Karthik Tadepalli

Economics PhD @ UC Berkeley
2902 karmaJoined Apr 2021Pursuing a doctoral degree (e.g. PhD)karthiktadepalli.com


I research a wide variety of issues relevant to global health and development. I'm always happy to chat - if you think we have similar interests and would like to talk, send me a calendar invite at karthikt@berkeley.edu!


What we know about economic growth in LMICs


There were a bunch, most prominently IRRI in the Philippines - Table 1 in this paper lists all of them.

Interesting, then I figure it probably substituted for meat consumption at restaurants rather than meat consumption at home. Regardless, I think it's mostly valid to use increase in plant based consumption as a proxy for a reduction in meat consumption since total food consumption is relatively stable.

Where are you getting that it didn't decrease meat sales? I see nothing in the article pointing to that and they also point out that aggregate meat sales have been calling.

I would be extremely skeptical that vegan consumption could go up a lot without meat consumption going down, since that would imply people are just consuming a lot more food in aggregate compared to previous years, which seems unlikely.

I don't have any disagreement with getting people information early, I just think characterizing the current system as one where only the criticizee benefits is wrong.

Yes, Ramsey discounting focuses on higher incomes of people in the future, which is the part I focused on. I probably shouldn't have said "main", but I meant that uncertainty over the future seems like the first order concern to me(and Ramsey ignores it).

Habryka's comment:

applying even mild economic discount rates very quickly implies pursuing policies that act with extreme disregard for any future civilizations and future humans (and as such overdetermine the results of any analysis about the long-run future).

seems to be arguing for a zero discount rate.

Good point that growth-adjusted discounting doesn’t apply here, my main claim was incorrect.

If you think that the risk of extinction in any year is a constant , then the risk of extinction by year is , so that makes it the only principled discount rate. If you think the risk of extinction is time-varying, then you should do something else. I imagine that a hyperbolic discount rate or something else would be fine, but I don't think it would change the results very much (you would just have another small number as the break-even discount rate).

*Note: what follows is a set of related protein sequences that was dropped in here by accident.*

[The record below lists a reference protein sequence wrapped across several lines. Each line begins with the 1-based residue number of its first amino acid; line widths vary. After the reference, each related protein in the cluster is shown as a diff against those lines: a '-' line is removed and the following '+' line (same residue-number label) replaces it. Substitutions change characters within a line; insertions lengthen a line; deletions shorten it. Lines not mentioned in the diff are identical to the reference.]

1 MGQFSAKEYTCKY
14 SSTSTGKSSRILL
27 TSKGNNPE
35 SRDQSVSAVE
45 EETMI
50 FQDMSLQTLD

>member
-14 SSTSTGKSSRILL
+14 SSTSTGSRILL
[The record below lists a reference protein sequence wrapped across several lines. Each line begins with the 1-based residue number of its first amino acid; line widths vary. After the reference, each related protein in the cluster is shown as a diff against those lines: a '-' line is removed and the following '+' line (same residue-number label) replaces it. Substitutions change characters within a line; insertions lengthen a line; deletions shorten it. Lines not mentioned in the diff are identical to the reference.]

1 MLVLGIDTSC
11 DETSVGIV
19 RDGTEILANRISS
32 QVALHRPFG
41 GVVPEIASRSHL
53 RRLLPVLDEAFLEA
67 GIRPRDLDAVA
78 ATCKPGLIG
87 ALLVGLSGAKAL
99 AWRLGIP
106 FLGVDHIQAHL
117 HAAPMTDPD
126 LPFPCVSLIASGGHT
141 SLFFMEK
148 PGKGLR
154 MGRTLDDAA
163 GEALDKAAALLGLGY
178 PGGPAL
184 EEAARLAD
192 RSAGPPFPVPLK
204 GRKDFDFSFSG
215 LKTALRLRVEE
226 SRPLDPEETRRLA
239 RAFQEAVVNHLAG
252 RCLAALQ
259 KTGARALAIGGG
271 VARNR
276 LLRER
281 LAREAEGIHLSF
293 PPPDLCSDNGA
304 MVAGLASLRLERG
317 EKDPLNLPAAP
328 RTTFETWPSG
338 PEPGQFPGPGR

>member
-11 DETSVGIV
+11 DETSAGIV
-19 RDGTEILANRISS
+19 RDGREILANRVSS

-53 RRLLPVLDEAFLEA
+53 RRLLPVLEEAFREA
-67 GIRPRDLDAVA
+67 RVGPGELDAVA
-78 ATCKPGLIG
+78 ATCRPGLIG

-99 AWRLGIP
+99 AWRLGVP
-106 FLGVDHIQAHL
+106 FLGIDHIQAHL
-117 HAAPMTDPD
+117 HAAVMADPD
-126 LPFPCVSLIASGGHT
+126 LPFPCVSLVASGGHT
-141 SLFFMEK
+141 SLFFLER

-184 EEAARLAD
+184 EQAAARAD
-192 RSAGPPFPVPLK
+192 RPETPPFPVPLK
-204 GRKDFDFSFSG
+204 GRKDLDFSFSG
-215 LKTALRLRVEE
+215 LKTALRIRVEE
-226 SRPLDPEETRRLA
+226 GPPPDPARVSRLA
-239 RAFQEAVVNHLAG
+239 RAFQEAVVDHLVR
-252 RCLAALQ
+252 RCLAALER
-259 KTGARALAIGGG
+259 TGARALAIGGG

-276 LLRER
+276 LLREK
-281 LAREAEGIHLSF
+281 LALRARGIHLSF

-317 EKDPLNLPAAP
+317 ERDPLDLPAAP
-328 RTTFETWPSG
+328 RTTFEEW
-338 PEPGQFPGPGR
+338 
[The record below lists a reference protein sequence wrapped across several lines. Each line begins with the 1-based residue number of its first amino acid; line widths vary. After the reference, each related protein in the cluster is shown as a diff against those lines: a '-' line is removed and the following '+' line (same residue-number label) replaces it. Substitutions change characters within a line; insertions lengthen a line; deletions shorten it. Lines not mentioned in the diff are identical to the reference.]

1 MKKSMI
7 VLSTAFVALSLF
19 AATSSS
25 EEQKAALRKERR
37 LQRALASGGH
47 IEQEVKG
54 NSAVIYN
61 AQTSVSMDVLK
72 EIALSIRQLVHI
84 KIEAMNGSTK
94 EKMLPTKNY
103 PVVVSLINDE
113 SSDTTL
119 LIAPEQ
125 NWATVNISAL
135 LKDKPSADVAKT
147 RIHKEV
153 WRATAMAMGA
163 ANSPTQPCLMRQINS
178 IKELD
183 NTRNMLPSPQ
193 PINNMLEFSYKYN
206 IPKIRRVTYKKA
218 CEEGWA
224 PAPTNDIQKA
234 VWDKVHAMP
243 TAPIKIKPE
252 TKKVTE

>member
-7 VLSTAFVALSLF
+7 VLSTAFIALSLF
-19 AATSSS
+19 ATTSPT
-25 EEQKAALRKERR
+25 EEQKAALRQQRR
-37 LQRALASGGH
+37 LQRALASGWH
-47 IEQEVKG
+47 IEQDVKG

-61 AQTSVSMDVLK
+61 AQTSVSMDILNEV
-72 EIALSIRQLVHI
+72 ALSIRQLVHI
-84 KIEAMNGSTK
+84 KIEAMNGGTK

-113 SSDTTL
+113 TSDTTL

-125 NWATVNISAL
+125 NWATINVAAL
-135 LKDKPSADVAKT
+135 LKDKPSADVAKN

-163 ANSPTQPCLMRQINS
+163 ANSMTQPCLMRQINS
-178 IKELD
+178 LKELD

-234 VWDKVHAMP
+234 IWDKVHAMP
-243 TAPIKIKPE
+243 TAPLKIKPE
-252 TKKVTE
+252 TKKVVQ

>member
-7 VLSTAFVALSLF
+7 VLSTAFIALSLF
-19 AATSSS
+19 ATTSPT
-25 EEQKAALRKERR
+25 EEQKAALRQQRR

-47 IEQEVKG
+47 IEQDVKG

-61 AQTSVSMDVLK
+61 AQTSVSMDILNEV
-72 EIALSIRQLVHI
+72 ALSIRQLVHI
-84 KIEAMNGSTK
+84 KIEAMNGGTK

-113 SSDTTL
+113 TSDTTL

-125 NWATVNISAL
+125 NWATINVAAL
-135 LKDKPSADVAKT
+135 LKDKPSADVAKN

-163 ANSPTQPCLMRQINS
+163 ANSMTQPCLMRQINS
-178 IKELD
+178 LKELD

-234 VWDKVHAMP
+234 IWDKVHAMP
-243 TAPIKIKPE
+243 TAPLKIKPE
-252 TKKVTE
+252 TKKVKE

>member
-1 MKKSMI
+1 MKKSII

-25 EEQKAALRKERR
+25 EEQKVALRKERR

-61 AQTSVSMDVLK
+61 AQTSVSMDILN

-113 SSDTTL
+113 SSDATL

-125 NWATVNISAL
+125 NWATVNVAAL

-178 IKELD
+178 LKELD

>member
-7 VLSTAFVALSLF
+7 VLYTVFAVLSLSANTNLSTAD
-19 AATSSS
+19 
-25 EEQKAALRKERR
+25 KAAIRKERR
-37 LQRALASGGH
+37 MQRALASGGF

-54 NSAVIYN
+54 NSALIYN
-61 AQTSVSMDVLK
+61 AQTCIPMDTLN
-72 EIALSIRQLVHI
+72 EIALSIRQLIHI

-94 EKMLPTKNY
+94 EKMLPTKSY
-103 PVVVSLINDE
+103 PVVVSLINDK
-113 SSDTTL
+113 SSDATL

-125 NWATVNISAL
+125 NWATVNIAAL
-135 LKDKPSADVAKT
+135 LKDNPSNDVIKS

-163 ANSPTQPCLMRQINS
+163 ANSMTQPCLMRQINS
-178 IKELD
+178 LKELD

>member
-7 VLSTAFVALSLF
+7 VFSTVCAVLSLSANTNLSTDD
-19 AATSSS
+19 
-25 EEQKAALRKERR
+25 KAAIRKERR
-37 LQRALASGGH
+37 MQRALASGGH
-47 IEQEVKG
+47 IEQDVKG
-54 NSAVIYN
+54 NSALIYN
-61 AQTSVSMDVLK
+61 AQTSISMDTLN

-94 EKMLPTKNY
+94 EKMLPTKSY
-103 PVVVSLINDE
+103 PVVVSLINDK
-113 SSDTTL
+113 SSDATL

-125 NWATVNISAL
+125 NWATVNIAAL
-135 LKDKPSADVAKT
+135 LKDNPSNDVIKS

Matthew is right that uncertainty over the future is the main justification for discount rates, but another principled reason to discount the future is that future humans will be significantly richer and better off than we are, so if marginal utility is diminishing, then resources are better allocated to us than to them. This classically gives you a discount rate of where is the applied discount rate, is a rate of pure time preference that you argue should be zero, is the growth rate of income, and determines how steeply marginal utility declines with income. So even if you have no ethical discount rate (), you would still end up with . Most discount rates are loaded on the growth adjustment () and not the ethical discount rate () so I don't think longtermism really bites against having a discount rate. [EDIT: this is wrong, see Jack’s comment]

Also, am I missing something, or would a zero discount rate make this analysis impossible? The future utility with and without science is "infinite" (the sum of utilities diverges unless you have a discount rate) so how can you work without a discount rate?

You might want to add what the subject of Moretti (2021) is, and what the result is, just so people know if they're interested in learning more.

But the plans I've seen are all fairly one sided: all upside goes to the criticized, all the extra work goes to the critic.

I see a pretty important benefit to the critic, because you're ensuring that there isn't some obvious response to your criticisms that you are missing.

I once posted something that revised/criticized an Open Philanthropy model, without running it by anyone there, and it turned out that my conclusions were shifted dramatically by a coding error that was detected immediately in the comments.

That's a particularly dramatic example that I don't expect to generalize, but often if a criticism goes "X organization does something bad" the natural question is, why do they do that? Is there a reason that's obvious in hindsight that they've thought about a lot, but I haven't? Maybe there isn't, but I would want to run a criticism by them just to see if that's the case.

I don't think people are obligated to build in the feedback they get extensively if they don't think it's valid/their point still stands.

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